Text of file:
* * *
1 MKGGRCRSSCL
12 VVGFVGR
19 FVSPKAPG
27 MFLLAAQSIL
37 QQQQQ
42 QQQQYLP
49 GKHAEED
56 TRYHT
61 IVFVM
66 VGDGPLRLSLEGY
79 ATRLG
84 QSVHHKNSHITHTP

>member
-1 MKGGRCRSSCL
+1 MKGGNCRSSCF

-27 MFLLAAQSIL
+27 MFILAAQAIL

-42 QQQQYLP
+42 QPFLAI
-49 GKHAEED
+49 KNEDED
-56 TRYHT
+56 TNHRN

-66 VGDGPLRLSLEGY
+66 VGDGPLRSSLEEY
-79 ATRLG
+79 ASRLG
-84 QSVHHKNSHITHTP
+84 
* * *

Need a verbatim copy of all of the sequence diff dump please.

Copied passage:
1 MKGGRCRSSCL
12 VVGFVGR
19 FVSPKAPG
27 MFLLAAQSIL
37 QQQQQ
42 QQQQYLP
49 GKHAEED
56 TRYHT
61 IVFVM
66 VGDGPLRLSLEGY
79 ATRLG
84 QSVHHKNSHITHTP

>member
-1 MKGGRCRSSCL
+1 MKGGNCRSSCF

-27 MFLLAAQSIL
+27 MFILAAQAIL

-42 QQQQYLP
+42 QPFLAI
-49 GKHAEED
+49 KNEDED
-56 TRYHT
+56 TNHRN

-66 VGDGPLRLSLEGY
+66 VGDGPLRSSLEEY
-79 ATRLG
+79 ASRLG
-84 QSVHHKNSHITHTP
+84 